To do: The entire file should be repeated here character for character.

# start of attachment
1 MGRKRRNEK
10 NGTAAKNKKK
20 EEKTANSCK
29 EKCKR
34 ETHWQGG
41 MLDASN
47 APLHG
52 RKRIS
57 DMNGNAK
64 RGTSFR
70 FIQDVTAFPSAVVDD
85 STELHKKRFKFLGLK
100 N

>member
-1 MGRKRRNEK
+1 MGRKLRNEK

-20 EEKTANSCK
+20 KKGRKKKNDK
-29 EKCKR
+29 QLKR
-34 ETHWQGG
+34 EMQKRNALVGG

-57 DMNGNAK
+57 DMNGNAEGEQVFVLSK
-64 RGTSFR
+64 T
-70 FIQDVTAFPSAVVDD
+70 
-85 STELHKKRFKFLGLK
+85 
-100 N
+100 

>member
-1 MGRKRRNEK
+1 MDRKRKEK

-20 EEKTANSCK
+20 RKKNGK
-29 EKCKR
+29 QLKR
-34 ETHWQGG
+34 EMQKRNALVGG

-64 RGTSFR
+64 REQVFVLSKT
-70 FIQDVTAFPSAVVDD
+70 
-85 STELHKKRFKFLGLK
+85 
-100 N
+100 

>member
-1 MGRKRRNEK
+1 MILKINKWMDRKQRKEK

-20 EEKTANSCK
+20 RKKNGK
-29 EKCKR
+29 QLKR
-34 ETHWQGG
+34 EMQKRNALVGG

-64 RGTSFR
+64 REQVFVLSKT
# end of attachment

1 MGRKRRNEK
10 NGTAAKNKKK
20 EEKTANSCK
29 EKCKR
34 ETHWQGG
41 MLDASN
47 APLHG
52 RKRIS
57 DMNGNAK
64 RGTSFR
70 FIQDVTAFPSAVVDD
85 STELHKKRFKFLGLK
100 N

>member
-1 MGRKRRNEK
+1 MGRKLRNEK

-20 EEKTANSCK
+20 KKGRKKKNDK
-29 EKCKR
+29 QLKR
-34 ETHWQGG
+34 EMQKRNALVGG

-57 DMNGNAK
+57 DMNGNAEGEQVFVLSK
-64 RGTSFR
+64 T
-70 FIQDVTAFPSAVVDD
+70 
-85 STELHKKRFKFLGLK
+85 
-100 N
+100 

>member
-1 MGRKRRNEK
+1 MDRKRKEK

-20 EEKTANSCK
+20 RKKNGK
-29 EKCKR
+29 QLKR
-34 ETHWQGG
+34 EMQKRNALVGG

-64 RGTSFR
+64 REQVFVLSKT
-70 FIQDVTAFPSAVVDD
+70 
-85 STELHKKRFKFLGLK
+85 
-100 N
+100 

>member
-1 MGRKRRNEK
+1 MILKINKWMDRKQRKEK

-20 EEKTANSCK
+20 RKKNGK
-29 EKCKR
+29 QLKR
-34 ETHWQGG
+34 EMQKRNALVGG

-64 RGTSFR
+64 REQVFVLSKT